watercolor + pastel painting of snowy egret by emily weil

daily painting | snowy egret

This snowy egret with its yellow slippers often stalks its fishy treats just outside my window on the muddy edges of the San Francisco estuary. This is commissioned painting #2 for my dear neighbor; this bird is a favorite of hers, with its wispy, snow-white feathers and careful search of watery prey at the water’s edge (OK and my apologies but here’s a favorite joke: “I used to be Snow White, but I drifted”). Anyways, thought I’d share this on my daily paintings page as I have been spending time in my studio working on large paintings again. Stay tuned.

15″ x 20″ watercolor, ink, pastel on paper

 

 

 

Sketch of estuary by Emily Weil

daily painting | estuary sketch

On this gray chilly day I ventured down to the Alameda farmer’s market to see if they had farm-fresh eggs — so delicious! (They did.) Sometimes my brain folds in on itself and getting out and about is a good remedy (if done safely). The farmer’s market was uncrowded and as always the selections of veggies and fruits and berries were colorful, fresh, and gorgeous (I was tempted to buy some velvety, silvery mushrooms just to paint them). I decided after my shopping foray to go to the Peet’s drive-through for a hot drink and drive down to the estuary nearby. I so enjoy this watery corner of Alameda, and there were a few men fishing off the rocks so I pulled out my sketchbook. So many happy little things to watch — gulls perched along the water, crows chasing a Cooper’s Hawk above me, huge container ships tucked in under cranes, sailboats skimming by, tugs escorting ships out to the bay. A change of scenery always is welcome, even if the view is familiar and often-visited. Feeling quite grateful to have such easy access to these interesting sights.

 

 

 

daily painting | contained

A favorite place for me to visit is the nearby Alameda/Oakland estuary where these huge ships deliver and pick up containers filled with all kinds of goodies. I love watching the shipping cranes in action, seeing the tugs escort the hulking beasts to moor under the praying-mantis-like contraptions, admiring the lovely San Francisco skyline and bridges in the background. The other day I snapped a few photos of this scene as I loved the bright red hull of this hard-working, ocean-crossing vessel.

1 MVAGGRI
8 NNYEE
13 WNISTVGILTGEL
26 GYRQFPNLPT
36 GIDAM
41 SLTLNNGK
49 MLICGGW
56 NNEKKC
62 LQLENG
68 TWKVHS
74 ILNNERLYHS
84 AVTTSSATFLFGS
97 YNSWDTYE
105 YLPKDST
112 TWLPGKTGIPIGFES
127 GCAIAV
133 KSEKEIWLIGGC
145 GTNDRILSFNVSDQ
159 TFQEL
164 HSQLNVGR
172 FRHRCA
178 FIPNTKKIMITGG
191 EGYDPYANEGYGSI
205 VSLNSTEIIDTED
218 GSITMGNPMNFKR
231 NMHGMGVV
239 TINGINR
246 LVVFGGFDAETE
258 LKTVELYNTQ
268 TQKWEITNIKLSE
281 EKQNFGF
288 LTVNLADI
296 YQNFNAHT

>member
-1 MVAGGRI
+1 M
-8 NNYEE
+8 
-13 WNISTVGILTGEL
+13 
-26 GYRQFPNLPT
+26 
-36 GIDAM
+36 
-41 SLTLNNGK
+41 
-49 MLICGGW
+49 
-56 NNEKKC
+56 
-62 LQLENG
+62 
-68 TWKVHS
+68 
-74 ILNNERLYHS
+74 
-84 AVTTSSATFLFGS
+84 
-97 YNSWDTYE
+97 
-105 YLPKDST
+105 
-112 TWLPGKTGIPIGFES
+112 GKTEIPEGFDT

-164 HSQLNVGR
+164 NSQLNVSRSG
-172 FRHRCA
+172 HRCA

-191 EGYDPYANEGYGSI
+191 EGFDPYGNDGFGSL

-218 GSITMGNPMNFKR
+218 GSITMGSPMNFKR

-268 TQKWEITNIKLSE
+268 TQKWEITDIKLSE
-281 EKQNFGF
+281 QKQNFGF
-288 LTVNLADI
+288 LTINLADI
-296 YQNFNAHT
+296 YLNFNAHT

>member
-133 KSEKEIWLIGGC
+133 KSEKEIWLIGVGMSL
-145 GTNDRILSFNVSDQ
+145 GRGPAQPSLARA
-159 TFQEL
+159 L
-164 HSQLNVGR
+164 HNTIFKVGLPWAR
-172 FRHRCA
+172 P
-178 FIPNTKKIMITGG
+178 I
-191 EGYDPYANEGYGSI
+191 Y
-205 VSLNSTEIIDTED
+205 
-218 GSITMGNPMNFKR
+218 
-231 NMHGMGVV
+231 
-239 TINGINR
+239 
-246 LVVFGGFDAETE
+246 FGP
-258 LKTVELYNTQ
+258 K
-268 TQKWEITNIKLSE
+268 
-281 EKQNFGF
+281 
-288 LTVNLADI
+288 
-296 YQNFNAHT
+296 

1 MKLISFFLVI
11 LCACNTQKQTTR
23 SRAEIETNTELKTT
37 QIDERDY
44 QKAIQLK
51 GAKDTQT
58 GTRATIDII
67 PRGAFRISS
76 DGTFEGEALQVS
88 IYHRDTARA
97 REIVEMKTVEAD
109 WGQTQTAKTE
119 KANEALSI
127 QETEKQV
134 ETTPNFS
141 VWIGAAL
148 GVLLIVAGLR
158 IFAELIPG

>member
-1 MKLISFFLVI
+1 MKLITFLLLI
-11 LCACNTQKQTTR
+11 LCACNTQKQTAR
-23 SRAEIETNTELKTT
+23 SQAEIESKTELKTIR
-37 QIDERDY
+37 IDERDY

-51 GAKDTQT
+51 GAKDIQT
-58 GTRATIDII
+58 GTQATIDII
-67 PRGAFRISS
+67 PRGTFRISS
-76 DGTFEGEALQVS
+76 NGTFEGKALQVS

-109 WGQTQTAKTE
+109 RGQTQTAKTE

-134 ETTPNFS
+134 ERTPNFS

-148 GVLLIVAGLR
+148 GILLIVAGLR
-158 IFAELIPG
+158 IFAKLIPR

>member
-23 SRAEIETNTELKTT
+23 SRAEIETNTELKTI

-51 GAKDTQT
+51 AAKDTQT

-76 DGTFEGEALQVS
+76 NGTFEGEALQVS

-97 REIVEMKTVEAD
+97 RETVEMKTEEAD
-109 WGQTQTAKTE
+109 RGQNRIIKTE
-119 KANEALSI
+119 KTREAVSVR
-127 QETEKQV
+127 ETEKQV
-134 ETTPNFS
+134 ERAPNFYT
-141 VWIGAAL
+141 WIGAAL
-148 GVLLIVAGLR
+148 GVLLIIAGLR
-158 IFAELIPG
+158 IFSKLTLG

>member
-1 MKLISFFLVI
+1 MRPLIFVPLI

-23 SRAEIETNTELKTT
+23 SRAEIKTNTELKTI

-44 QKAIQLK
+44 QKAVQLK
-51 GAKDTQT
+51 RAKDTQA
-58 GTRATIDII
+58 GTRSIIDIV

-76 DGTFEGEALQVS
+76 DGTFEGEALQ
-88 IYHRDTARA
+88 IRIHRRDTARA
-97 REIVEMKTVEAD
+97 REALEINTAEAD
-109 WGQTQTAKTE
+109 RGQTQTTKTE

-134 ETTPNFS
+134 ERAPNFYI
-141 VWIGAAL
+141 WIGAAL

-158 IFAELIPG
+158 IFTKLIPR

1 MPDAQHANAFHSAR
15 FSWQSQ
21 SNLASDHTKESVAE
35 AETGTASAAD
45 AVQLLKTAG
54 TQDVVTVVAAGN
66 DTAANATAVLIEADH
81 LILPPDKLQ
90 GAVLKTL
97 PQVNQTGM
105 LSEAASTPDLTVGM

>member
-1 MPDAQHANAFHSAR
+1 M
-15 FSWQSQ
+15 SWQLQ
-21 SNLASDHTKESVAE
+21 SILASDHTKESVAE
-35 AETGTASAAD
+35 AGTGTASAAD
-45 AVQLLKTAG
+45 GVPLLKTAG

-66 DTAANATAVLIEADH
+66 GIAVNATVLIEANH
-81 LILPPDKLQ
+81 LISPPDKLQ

Ok folks a bit of therapy-speak coming up so feel free to check out now. Here goes. Some of my most profound healing moments occurred in a group therapy setting, facilitated by our skilled and beloved counselor Peter Frechette, several decades ago. One exercise we did was to create a “container” — a safe way to express deep emotion, grief, sadness. This amazing environment, where trust had developed between group members, was difficult, challenging, healing, life-changing. For example, a person I might choose with whom I felt comfortable would hold me in a protective, gentle way so I could emote and let old childhood feelings out. For me to feel so secure was earth-shaking and phenomenal. Thus, the title! For this painting is of a container ship, and I hope you think I’m SOOO clever! (I’m not, but still.) These days grief often overtakes me, and while I do not have the safety of that group of peers to hold me while I weep, I know how to create a protected setting, which is often the overstuffed chair in my studio. Where I can sob away. Which brings profound healing and mending of my heart. I was immersed in the creative process of this painting today, pastel chalk dust flying. Loved every minute of it and danced away while drawing and painting (Sam Cooke is a favorite). Yesterday, though, I sank into my spattered chair in my studio and cried and wept and was immersed in profound sorrow and loneliness. Relinquishing control of those strong emotions is the only way to heal. You have to let them wash over you. And you get to the other side. Contained, sheltered, better.

20″ x 30″ watercolor, sticks and ink, chalk pastel, pencil on paper = $775